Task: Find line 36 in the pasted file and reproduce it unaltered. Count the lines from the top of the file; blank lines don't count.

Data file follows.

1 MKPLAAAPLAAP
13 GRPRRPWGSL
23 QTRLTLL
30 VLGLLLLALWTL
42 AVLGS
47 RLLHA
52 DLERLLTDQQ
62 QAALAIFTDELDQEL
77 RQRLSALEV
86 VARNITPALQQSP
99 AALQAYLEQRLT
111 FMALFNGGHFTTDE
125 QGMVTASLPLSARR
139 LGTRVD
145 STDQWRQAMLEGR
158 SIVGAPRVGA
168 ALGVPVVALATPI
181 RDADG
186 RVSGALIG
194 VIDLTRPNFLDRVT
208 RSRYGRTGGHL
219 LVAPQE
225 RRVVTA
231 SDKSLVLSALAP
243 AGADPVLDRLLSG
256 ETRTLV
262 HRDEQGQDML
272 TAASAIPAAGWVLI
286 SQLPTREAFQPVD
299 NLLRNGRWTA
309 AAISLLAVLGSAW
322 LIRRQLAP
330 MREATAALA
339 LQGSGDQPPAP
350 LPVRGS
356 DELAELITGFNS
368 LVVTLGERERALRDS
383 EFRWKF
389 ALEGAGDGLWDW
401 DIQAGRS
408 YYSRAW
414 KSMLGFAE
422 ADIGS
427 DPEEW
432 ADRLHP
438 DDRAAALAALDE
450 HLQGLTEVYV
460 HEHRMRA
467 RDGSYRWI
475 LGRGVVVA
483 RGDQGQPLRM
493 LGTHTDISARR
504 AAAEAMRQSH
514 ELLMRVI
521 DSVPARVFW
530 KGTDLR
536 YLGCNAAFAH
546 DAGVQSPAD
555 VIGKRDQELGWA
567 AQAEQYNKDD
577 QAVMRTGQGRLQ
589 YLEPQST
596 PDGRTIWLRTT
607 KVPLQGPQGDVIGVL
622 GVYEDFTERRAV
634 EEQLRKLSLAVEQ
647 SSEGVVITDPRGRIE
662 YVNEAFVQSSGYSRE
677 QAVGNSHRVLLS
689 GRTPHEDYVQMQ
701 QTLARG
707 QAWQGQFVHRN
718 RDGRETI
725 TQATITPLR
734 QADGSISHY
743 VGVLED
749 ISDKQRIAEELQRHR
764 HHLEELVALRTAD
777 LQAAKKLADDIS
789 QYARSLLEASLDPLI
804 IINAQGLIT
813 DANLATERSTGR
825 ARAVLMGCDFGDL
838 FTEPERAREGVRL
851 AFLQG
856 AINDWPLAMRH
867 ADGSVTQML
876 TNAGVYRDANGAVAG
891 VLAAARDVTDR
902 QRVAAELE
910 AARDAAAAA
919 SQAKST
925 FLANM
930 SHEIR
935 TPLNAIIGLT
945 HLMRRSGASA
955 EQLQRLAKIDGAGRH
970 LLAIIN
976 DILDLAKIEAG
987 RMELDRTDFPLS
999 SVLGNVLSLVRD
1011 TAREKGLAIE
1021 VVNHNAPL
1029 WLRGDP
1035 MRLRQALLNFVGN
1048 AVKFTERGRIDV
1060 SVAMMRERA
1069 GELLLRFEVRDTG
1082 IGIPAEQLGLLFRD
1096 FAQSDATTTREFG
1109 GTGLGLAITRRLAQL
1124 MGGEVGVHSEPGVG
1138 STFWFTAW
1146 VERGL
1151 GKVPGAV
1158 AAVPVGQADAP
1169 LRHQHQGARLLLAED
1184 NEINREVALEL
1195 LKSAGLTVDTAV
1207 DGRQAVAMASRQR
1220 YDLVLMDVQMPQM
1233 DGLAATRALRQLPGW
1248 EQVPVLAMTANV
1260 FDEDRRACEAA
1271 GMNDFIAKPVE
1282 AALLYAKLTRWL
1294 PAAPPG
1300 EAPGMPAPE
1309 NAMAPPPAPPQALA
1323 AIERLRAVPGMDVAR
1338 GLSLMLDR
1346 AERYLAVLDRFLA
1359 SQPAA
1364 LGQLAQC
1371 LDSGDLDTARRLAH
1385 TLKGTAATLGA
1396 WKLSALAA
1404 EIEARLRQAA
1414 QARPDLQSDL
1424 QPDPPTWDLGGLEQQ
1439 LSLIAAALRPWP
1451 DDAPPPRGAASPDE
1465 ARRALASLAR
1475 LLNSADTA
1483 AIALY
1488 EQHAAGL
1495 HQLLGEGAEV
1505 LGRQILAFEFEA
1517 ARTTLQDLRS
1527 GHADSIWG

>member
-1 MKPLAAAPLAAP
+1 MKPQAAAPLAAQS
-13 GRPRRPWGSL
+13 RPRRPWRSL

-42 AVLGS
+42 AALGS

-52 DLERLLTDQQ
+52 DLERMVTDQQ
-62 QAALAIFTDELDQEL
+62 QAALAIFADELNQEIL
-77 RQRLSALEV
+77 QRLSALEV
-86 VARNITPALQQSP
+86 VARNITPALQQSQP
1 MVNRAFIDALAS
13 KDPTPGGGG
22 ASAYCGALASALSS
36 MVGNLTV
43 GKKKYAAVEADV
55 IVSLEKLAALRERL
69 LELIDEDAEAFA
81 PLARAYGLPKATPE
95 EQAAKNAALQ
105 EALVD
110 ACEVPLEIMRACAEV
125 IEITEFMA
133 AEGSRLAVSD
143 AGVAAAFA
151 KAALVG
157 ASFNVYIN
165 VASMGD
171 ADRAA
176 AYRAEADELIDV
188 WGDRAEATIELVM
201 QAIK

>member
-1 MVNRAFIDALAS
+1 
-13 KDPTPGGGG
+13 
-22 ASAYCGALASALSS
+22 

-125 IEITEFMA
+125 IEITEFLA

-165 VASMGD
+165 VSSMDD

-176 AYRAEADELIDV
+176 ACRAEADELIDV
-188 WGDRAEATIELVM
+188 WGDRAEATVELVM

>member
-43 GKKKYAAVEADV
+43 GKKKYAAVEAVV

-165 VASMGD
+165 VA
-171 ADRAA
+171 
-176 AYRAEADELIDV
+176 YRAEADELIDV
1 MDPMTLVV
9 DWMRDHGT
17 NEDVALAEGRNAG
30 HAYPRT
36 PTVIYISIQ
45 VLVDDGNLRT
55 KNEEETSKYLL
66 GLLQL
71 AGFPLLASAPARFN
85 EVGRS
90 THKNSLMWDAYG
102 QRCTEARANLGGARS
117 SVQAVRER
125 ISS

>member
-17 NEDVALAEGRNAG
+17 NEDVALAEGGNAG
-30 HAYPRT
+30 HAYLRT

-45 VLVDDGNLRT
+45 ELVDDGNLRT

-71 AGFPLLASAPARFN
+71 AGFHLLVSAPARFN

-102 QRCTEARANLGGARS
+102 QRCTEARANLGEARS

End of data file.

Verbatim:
356 DELAELITGFNS